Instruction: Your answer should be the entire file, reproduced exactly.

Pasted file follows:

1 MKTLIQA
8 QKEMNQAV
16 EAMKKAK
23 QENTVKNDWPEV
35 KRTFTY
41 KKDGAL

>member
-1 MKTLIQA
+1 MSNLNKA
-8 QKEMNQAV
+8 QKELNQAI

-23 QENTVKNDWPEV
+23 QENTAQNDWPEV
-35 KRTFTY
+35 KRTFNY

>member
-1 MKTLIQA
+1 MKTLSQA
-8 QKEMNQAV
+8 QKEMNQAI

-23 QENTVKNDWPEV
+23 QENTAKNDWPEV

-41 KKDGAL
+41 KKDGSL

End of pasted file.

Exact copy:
1 MKTLIQA
8 QKEMNQAV
16 EAMKKAK
23 QENTVKNDWPEV
35 KRTFTY
41 KKDGAL

>member
-1 MKTLIQA
+1 MSNLNKA
-8 QKEMNQAV
+8 QKELNQAI

-23 QENTVKNDWPEV
+23 QENTAQNDWPEV
-35 KRTFTY
+35 KRTFNY

>member
-1 MKTLIQA
+1 MKTLSQA
-8 QKEMNQAV
+8 QKEMNQAI

-23 QENTVKNDWPEV
+23 QENTAKNDWPEV

-41 KKDGAL
+41 KKDGSL